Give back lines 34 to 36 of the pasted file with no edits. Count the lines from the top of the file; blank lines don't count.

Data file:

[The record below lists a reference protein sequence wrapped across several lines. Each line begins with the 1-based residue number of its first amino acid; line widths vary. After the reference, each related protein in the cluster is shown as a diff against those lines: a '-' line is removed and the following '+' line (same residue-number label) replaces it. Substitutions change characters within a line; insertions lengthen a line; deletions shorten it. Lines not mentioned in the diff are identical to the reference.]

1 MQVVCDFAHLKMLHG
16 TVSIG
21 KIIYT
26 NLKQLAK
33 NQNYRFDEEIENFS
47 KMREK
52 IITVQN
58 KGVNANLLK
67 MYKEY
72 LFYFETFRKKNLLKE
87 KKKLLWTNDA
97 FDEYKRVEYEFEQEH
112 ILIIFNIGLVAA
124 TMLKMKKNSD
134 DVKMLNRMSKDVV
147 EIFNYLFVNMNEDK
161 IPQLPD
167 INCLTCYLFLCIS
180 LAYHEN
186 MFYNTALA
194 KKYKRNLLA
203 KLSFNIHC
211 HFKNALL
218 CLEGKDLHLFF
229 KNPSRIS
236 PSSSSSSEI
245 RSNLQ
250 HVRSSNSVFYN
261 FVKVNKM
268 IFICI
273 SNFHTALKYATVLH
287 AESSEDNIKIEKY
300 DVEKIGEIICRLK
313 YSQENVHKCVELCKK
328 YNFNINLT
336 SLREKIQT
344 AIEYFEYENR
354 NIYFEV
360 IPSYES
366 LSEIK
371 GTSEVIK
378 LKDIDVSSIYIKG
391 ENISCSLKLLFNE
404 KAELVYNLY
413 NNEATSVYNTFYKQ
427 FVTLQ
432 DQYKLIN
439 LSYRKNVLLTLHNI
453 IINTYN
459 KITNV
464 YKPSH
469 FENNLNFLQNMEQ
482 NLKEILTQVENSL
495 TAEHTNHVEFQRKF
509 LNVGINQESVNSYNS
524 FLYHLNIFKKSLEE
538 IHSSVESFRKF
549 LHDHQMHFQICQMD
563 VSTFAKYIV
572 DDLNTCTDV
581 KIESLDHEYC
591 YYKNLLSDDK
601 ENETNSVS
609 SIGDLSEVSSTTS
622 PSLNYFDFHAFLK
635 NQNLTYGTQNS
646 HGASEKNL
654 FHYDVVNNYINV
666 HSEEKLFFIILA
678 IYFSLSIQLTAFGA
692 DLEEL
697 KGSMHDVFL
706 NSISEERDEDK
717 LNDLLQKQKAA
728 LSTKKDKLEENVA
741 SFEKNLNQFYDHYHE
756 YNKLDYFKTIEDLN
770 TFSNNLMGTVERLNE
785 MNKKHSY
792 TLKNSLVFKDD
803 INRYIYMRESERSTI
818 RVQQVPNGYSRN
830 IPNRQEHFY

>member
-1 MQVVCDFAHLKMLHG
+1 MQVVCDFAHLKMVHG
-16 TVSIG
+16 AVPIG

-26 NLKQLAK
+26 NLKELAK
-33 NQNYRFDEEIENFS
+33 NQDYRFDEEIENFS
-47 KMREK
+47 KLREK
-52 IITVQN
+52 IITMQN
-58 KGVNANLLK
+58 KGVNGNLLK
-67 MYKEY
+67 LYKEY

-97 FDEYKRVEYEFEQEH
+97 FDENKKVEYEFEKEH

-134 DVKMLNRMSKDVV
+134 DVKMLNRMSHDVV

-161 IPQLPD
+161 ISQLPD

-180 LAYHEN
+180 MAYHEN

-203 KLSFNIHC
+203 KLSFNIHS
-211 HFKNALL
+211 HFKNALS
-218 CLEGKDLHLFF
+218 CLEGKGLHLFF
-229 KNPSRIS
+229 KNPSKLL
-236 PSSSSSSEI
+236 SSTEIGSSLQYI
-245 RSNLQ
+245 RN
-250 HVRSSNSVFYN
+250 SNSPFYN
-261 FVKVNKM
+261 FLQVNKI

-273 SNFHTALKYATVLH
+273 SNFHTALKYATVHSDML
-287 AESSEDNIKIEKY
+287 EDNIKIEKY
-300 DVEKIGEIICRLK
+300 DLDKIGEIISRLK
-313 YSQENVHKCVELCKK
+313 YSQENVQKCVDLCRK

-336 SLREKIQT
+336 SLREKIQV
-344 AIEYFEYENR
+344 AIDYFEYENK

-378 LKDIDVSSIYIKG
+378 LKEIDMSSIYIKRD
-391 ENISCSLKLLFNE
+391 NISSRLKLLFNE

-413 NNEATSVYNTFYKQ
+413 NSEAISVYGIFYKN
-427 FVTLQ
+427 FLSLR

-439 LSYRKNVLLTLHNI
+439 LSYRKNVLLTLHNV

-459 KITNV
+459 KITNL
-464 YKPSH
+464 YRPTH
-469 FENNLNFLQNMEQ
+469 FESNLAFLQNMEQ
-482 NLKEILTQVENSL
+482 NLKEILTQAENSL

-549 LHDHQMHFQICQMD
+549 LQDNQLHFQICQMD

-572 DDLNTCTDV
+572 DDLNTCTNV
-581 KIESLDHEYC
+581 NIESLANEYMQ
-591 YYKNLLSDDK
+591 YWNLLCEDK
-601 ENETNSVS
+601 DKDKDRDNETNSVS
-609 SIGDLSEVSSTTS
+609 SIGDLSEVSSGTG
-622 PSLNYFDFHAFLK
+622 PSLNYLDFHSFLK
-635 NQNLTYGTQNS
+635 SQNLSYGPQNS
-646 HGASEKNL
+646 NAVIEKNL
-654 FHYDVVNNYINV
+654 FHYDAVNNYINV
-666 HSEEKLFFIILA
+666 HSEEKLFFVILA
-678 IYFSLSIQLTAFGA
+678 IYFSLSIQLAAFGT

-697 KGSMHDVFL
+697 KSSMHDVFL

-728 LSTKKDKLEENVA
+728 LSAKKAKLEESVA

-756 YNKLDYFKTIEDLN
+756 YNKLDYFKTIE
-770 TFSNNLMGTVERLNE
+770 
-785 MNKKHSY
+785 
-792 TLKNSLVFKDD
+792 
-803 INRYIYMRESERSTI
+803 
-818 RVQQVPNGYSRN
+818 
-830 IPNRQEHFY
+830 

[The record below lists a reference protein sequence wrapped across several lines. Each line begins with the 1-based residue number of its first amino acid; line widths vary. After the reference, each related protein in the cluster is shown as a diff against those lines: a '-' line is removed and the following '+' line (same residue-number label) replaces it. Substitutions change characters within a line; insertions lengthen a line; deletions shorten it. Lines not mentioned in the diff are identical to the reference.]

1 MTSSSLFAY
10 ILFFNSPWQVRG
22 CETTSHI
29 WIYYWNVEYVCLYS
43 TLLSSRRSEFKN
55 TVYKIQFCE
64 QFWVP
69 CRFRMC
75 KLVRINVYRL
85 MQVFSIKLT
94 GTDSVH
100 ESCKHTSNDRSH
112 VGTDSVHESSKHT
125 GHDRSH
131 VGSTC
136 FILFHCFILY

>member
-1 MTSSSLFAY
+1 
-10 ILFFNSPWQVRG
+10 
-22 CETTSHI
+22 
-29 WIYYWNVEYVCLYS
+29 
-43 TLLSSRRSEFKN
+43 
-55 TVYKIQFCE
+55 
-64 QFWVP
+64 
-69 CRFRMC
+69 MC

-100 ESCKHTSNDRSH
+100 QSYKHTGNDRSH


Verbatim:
300 DVEKIGEIICRLK
313 YSQENVHKCVELCKK
328 YNFNINLT